My sister-in-law, Liz Smith, will be featured on the Martha Stewart show today! She is an incredible artist and creator of a myriad of amazing crafts. She will be showing Martha how she makes her beautiful polymer clay eggs. Perfect for celebrating spring and the Easter holiday.
You rock, Liz. Congratulations!
Check out her beautiful inventory. All hand made. :)
Thursday, March 18, 2010
The air was raw with February the morning Bobby Lee Fuller found the first body. They would say he found it, when in truth what he'd done was trip over what was left of Arnette Gantry. Either way, the end was the same, and Bobby Lee would live that wide white face floating into his dreams for a long time to come.
That was the first paragraph from Carnal Innocence by Nora Roberts. If there was ever a question why Nora Roberts, creative author of over 200 books, was as popular as she is, this beginning is proof she knows how open a story.
Intelligent, prolific author, John D. MacDonald, opens his novel One Fearful Yellow Eye like this:
Around and around we went, like circling through wads of lint in a dirty pocket. We'd been in that high blue up yonder where it was a bright cold clear December afternoon, and then we had to go down into that guck, as it was the intention of the airline and the airplane driver to put the 727 down at O'Hare.
Another John D. MacDonald Travis McGee novel The Scarlet Ruse begins as follows:
After seven years of bickering and fussing, the Fort Lauderdamndale city fathers, on a hot Tuesday in late August, killed off a life style and turned me into a vagrant. "Permanent habitation aboard all watercraft within the city limits is prohibited."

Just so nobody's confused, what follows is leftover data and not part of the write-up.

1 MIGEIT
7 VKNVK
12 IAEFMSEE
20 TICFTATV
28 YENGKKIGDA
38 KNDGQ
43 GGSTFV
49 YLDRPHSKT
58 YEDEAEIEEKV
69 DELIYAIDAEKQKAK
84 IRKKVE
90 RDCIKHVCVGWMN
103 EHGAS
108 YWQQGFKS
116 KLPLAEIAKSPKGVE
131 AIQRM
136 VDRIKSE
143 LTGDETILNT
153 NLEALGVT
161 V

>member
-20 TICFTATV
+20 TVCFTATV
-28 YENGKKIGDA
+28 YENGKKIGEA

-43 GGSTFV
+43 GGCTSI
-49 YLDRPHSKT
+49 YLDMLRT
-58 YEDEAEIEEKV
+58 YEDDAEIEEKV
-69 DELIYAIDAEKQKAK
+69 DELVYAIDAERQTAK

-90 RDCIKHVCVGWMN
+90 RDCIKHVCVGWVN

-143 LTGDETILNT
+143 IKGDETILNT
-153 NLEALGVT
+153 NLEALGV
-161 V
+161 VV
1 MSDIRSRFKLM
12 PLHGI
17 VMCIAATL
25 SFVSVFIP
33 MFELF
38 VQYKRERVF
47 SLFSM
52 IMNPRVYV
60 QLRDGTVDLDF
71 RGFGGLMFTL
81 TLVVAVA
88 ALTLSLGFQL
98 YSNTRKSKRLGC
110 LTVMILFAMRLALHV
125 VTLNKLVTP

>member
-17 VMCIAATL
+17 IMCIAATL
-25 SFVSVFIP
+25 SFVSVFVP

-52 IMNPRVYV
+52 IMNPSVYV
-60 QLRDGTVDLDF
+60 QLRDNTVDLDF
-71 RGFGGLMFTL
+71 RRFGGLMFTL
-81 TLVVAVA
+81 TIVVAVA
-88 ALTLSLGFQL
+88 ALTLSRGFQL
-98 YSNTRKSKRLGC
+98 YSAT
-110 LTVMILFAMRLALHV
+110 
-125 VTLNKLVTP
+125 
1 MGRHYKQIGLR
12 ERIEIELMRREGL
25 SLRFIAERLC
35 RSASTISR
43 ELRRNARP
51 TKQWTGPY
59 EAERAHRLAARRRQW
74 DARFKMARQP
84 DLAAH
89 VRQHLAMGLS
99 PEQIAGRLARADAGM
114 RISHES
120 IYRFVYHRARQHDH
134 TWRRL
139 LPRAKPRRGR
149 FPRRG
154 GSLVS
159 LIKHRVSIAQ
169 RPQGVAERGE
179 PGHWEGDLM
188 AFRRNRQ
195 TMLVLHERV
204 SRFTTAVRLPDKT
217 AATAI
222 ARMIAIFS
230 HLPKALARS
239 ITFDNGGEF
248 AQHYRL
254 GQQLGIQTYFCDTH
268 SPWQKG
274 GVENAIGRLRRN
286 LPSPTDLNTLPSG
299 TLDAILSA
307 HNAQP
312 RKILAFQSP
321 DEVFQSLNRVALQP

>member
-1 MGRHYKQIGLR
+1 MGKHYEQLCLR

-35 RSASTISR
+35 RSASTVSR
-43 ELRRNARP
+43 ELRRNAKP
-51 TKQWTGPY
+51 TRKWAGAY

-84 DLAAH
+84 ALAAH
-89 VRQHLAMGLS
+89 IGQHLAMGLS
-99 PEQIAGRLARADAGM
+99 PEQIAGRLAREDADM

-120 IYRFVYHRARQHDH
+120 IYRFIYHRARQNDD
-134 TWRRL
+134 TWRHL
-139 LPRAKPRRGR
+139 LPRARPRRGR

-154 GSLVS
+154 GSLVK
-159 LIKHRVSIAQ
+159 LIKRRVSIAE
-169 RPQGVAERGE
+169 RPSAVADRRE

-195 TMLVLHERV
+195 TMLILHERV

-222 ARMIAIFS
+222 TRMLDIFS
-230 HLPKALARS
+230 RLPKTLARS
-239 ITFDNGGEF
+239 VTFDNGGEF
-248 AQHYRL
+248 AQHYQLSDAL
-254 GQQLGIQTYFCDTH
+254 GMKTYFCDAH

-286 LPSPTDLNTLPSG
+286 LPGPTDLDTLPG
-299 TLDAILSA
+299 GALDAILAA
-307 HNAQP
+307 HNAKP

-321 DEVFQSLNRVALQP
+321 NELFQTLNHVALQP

If you're looking for well written, gripping, character driven mysteries to read, pick up any book by John D. MacDonald.
Next is the beginning of Gaelen Foley's Lady of Desire:
The hackney coach rumbled under the arched stone passage and rolled to a halt in the torchlit innyard, but even before the driver could throw the brake, let alone descend to assist his solitary passenger, the door swung open and she jumped out -- a tempestuous, tousle-headed eighteen-year-old with the fire of rebellion in her dark eyes.
I love the beginning of Lady of Desire because we are introduced to the heroine of the story immediately. We learn she is young, head strong, and out alone at night -- something no young lady of means should ever do in 1816 England.
Of course it's not wise for young ladies in 2010 Boston to be out alone at night either. Check out this next first paragraph:
Annie Jefferson raced down the dormitory steps, her heart pounding. It was late, long after midnight. She burst through the heavy door into a blast of frigid air which New Englanders termed brisk. With that thought she shivered and nearly smiled as she skidded on a patch of ice, and to her dismay spotted the rear lights of the campus bus as it chugged away down the dark, deserted street.
This beginning is from a yet-to-be published romantic suspense titled Breath of Fear by aspiring author Cynthia Sherrick.
You may have realized by now my tastes in novels run to contemporary suspense and mystery, as well as historical suspense -- all with at least a hint of passion and romance.
Preferably more than just a hint. :)